Clearwing Hummingbird Moth

For only the second time in my life I recently had the opportunity to photograph a clearwing hummingbird moth… right in my own backyard. It was almost 5 years ago to the day that I shared some photographs of a clearwing hummingbird moth that was visiting a butterfly bush adjacent to my pond.

NOTE: Click on images to enlarge.

OM-D E-M1X + M.Zuiko 100-400 mm f/5-6.3 IS @ 400 mm, efov 800 mm, f/6.3, 1/2500, ISO-5000, Pro Capture H, cropped to 3673 pixels on the width, subject distance 1.8 metres

Remarkably five years later that same butterfly bush had another clearwing hummingbird moth pay us a visit. It was late in the day and I had my E-M1X set-up to photograph bees and butterflies using Pro Capture H. As I was beginning to lose some light I had decided to remove my M.Zuiko MC-14 teleconverter. This gave me an extra stop of light which proved beneficial as you can see from the EXIF data for the images in this article.

OM-D E-M1X + M.Zuiko 100-400 mm f/5-6.3 IS @ 400 mm, efov 800 mm, f/6.3, 1/2500, ISO-6400, Pro Capture H, cropped to 3903 pixels on the width, subject distance 1.8 metres

The butterfly bush that is adjacent to my pond is in full bloom at the current time with well over 75 blossom heads on it. While scanning for bees and butterflies I happened to notice a small shape flitting about. Since it was much larger than a bee, but smaller than a hummingbird, I immediately knew my visitor was a clearwing hummingbird moth.

OM-D E-M1X + M.Zuiko 100-400 mm f/5-6.3 IS @ 400 mm, efov 800 mm, f/6.3, 1/2500, ISO-5000, Pro Capture H, cropped to 3813 pixels on the width, subject distance 1.6 metres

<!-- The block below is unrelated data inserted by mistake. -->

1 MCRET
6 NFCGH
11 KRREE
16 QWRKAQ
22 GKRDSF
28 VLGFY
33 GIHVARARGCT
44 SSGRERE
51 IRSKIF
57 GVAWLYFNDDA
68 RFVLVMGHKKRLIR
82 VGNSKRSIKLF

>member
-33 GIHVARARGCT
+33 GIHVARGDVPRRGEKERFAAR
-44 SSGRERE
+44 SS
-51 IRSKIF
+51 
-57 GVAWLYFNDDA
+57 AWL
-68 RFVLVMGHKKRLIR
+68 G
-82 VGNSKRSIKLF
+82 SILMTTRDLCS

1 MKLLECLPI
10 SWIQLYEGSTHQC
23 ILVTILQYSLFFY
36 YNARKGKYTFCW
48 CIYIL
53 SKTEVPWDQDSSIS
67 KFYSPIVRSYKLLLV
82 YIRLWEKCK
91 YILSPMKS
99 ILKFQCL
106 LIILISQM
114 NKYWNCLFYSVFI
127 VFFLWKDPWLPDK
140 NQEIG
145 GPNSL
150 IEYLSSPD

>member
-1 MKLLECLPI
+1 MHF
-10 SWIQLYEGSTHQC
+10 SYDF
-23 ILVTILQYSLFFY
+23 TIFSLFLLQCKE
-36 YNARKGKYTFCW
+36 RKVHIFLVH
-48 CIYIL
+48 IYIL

When faced with a rare photographic opportunity the first bit of business is to remain calm and focused. As soon as I was able I fired off a few back-to-back Pro Capture H runs. The clearwing hummingbird moth wasn’t in an ideal position with its back to me, but I grabbed some quick images to ensure that I didn’t waste this opportunity.

OM-D E-M1X + M.Zuiko 100-400 mm f/5-6.3 IS @ 400 mm, efov 800 mm, f/6.3, 1/2500, ISO-6400, Pro Capture H, cropped to 4324 pixels on the width, subject distance 1.6 metres

Luckily the clearwing hummingbird moth buzzed around my butterfly bush for 6 or 7 minutes… although it often changed sides so I ended up running back and forth like a crazy person.

OM-D E-M1X + M.Zuiko 100-400 mm f/5-6.3 IS @ 355 mm, efov 710 mm, f/6.3, 1/2500, ISO-6400, Pro Capture H, cropped to 3988 pixels on the width, subject distance 1.3 metres

My standard Pro Capture H settings worked well (Pre Shutter Frames and Frame Limiter set to 15, 60 frames per second). My E-M1X consistently nailed auto-focus rapidly as the clearwing hummingbird moth flitted back and forth. Once I thought I had a decent number of photographs, I slowed down my pace and tried to position myself for some better shooting angles such as front quarter views, profiles and some head-on shots.

OM-D E-M1X + M.Zuiko 100-400 mm f/5-6.3 IS @ 400 mm, efov 800 mm, f/6.3, 1/2500, ISO-5000, Pro Capture H, cropped to 3568 pixels on the width, subject distance 1.6 metres

These different angles provided some additional interest to the selection of images captured.

OM-D E-M1X + M.Zuiko 100-400 mm f/5-6.3 IS @ 400 mm, efov 800 mm, f/6.3, 1/2500, ISO-5000, Pro Capture H, cropped to 3667 pixels on the width, subject distance 1.6 metres

Using a single AF point worked well as I could grab focus on the clearwing hummingbird moth quickly, while avoiding blossoms and leaves.

OM-D E-M1X + M.Zuiko 100-400 mm f/5-6.3 IS @ 400 mm, efov 800 mm, f/6.3, 1/2500, ISO-3200, Pro Capture H, cropped to 3625 pixels on the width, subject distance 1.8 metres